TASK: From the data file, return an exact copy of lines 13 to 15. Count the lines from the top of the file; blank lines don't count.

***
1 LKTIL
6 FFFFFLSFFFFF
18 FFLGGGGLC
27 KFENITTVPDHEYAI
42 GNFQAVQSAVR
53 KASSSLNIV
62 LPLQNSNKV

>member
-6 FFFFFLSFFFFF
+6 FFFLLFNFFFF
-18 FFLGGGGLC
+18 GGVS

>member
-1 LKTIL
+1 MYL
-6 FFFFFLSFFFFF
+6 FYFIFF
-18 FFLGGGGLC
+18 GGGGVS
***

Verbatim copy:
>member
-1 LKTIL
+1 MYL